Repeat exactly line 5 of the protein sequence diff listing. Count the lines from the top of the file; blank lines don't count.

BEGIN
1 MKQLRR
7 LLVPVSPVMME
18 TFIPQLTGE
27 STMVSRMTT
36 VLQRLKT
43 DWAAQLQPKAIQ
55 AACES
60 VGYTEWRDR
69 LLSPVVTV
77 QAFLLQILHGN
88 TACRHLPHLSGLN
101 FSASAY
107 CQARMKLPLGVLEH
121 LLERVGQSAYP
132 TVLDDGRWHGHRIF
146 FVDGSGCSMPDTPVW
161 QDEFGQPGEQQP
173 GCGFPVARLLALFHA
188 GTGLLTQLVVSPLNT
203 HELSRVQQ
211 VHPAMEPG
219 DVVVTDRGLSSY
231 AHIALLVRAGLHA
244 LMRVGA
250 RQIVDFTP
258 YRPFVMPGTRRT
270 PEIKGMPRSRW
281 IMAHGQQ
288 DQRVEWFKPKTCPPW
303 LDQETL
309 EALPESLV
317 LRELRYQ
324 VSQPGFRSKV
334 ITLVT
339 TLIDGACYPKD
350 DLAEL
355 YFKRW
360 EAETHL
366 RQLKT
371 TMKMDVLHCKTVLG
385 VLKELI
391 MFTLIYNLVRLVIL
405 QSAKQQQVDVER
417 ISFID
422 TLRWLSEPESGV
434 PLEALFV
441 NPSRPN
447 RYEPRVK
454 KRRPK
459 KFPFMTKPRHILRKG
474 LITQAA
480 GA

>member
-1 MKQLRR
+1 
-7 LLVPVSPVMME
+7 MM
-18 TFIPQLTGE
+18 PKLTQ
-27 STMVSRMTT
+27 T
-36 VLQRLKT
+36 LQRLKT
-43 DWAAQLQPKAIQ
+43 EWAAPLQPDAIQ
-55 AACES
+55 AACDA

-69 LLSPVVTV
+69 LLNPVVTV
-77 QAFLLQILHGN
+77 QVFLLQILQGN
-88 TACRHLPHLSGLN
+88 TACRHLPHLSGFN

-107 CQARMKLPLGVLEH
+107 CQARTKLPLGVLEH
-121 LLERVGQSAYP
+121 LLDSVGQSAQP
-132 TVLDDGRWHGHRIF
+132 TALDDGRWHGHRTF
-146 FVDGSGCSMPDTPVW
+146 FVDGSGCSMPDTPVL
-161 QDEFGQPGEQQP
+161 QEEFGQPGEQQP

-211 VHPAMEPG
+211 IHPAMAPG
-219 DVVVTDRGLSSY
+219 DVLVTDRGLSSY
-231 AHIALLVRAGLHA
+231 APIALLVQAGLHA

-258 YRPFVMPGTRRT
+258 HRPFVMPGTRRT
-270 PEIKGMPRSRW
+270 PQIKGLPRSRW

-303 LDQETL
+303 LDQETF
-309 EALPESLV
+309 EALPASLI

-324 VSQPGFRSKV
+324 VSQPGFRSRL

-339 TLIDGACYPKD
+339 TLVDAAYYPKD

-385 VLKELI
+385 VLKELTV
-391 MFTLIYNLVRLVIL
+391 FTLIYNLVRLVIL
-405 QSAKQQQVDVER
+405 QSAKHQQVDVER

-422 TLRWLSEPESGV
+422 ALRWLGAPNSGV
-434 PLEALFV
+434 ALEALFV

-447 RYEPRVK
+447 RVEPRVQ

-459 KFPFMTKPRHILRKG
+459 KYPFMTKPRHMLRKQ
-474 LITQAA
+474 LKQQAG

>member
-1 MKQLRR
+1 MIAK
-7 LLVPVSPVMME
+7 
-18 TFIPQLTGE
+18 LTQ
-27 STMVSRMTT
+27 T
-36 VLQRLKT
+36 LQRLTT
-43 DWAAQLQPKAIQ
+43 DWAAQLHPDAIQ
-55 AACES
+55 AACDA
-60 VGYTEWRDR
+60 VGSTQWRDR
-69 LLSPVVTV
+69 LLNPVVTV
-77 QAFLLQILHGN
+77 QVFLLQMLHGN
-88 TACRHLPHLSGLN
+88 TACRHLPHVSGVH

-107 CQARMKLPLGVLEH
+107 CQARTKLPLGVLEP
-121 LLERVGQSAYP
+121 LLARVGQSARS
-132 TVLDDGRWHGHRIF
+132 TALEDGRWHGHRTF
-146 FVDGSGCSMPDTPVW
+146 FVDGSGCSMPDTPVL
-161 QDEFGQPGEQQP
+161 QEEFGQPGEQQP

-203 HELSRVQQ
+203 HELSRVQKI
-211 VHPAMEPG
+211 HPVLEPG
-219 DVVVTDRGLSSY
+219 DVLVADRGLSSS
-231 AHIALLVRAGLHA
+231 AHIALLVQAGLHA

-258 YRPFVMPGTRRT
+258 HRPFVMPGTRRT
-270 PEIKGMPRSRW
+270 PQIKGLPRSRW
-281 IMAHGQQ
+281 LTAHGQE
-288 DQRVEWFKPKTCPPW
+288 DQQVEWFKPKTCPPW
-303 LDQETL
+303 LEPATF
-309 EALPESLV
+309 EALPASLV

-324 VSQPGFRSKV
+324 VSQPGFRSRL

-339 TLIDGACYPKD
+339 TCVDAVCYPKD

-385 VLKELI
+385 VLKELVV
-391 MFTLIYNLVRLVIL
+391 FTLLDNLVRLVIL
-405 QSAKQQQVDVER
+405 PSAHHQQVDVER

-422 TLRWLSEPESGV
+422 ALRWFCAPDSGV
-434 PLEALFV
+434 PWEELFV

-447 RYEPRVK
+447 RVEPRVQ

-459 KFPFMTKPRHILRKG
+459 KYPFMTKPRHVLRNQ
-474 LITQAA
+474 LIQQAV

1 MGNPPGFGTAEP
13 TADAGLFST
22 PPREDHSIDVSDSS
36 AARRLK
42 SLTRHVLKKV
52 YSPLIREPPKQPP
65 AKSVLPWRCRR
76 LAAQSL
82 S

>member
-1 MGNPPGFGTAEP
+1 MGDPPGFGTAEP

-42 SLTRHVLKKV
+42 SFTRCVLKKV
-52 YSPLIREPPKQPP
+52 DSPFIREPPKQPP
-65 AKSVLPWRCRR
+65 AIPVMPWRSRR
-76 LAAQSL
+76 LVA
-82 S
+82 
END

36 VLQRLKT